IBM announces the release of a hardware-based encryption tool designed to help SMBs protect data. The IBM System x ServeRAID-MR10is Vault adapter tool works with a number of IBM System x servers. The announcement fits in with IBM's push around data storage products and services.
IBM is making a play in the hardware
encryption market with a new tool for securing server hard drives.
The IBM System x ServeRAID-MR10is Vault
adapter tool is a RAID controller with a built-in crypto-engine that encrypts
data written to hard drives. IBM is aiming
the product specifically at small and midsize businesses, which typically
have less in the way of security resources.
"Few SMB organizations have dedicated security personnel or the budget
to purchase expensive, specialized security appliances," said David
Rasmussen, director of IBM's high-volume
System x business. "They also tend to make more frequent use of ... contractors,
temporary employees and non-IT employees, who come and go based on the needs of
the moment to do things such as implement a particular IT or business-side
project. The result is that lots of people, both employees and others, have
physical access to SMB systems."
Talk about the tool comes on the heels
of announcements from IBM
about a slew of new and upgraded products and
services as part of the company's data storage strategy. Officials at IBM
hope the Vault adapter will give them a head start against competitors in the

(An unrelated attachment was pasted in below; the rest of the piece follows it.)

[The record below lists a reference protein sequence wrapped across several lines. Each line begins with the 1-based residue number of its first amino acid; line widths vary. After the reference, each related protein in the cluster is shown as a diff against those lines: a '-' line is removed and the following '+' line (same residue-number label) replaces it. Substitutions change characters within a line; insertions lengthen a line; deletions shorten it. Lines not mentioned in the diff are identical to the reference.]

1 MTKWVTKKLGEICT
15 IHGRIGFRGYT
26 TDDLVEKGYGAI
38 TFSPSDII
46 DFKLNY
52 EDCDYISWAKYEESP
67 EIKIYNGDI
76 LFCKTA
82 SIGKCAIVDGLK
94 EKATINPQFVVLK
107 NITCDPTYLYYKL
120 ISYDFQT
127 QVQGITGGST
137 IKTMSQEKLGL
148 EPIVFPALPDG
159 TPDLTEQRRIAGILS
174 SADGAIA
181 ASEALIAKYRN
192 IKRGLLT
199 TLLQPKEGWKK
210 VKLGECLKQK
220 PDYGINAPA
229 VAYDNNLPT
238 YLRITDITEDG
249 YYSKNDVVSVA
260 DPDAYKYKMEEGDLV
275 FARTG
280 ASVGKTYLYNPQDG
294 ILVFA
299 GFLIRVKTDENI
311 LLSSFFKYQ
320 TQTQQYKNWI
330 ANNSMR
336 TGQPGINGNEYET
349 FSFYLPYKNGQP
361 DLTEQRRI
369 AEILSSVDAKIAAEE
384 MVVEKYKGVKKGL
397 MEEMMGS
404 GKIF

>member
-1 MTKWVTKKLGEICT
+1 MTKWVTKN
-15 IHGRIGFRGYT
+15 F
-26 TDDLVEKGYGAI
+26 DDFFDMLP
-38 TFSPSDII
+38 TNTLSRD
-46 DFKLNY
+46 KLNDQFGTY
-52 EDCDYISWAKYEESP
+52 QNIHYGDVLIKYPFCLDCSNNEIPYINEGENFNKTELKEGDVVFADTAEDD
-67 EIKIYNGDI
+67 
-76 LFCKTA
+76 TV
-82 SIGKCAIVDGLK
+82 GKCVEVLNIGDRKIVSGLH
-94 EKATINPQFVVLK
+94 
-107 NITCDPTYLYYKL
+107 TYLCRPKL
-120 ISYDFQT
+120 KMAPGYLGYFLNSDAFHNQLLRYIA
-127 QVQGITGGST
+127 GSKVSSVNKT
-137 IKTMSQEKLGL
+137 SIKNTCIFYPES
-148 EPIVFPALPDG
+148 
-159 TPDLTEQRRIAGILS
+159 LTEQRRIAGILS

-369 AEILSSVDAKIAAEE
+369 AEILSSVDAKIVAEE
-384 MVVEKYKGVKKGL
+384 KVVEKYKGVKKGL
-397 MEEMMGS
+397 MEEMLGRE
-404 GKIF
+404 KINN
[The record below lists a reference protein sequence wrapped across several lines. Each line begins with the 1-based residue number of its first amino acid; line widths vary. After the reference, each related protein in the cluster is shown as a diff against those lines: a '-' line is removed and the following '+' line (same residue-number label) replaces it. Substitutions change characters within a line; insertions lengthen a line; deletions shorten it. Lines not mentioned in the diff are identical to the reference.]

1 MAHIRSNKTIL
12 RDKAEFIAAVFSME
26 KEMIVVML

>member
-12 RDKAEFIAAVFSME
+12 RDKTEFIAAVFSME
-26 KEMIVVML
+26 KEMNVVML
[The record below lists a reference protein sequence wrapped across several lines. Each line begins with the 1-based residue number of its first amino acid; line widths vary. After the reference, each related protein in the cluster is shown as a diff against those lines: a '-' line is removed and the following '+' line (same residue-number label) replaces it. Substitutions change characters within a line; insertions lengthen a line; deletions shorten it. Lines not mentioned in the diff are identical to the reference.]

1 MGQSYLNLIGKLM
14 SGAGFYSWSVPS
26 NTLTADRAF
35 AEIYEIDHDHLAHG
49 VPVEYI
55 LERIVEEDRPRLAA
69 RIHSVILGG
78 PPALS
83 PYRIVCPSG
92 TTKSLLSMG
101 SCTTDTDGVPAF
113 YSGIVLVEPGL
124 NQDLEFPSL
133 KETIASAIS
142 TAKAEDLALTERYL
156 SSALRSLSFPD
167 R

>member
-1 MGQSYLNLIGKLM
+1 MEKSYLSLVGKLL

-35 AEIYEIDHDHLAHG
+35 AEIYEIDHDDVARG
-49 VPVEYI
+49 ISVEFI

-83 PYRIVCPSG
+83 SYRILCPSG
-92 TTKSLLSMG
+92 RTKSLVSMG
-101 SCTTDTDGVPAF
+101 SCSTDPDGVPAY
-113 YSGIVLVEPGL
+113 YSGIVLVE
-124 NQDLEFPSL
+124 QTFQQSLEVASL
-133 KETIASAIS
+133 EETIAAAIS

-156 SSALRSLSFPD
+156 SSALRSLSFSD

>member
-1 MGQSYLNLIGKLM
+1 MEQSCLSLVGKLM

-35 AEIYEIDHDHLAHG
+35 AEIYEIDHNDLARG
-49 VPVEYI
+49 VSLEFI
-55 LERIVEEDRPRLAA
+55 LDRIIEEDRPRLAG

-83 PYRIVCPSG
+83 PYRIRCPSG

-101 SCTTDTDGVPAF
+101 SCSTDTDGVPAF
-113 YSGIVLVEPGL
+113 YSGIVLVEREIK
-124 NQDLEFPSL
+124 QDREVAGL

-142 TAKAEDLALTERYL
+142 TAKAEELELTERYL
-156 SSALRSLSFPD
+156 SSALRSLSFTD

encryption and storage space.
The controller supports two modes of operation, authenticated and
unauthenticated. In Authenticated Mode, the "security key" used
during the initial setup process to enable encryption is encrypted with a
key derived from a pass phrase provided by the user. Every time the server is
booted, the user enters the pass phrase to enable access to the drive. If a
disk is stolen, however, the pass phrase alone won't decrypt it-the security
key, which stays resident on the controller, is also needed to recover the
The Unauthenticated Mode mainly protects data when an individual drive is
taken. If a drive is physically removed from the server, the data on it is
fully encrypted with the security key and it remains safe from unauthorized
release, IBM officials said.
"A client would opt to do this for convenience-the system can be
brought up without an operator having to enter a pass phrase to gain access to
the secured data," Rasmussen said. "The downside is that if someone
steals the entire server, including the controller and the disk drives, they
can get at the data by simply powering up the server."
The tool also lowers the cost of drive disposal, and can help
organizations avoid the types of issues that arose when a computer
was sold on eBay in August with unencrypted consumer data still on the
drive, Rasmussen said. Since it is hardware-based, it does not affect server
performance the way software-based encryption would, he added.
"This fills a gap left by software encryption
solutions, providing better encryption security and performance," argued
Rasmussen. "The new tool provides more robust protection against theft of
sensitive data on hard drives-whether they be in an unsecured physical
environment, vulnerable to insider tampering or stolen-than has been available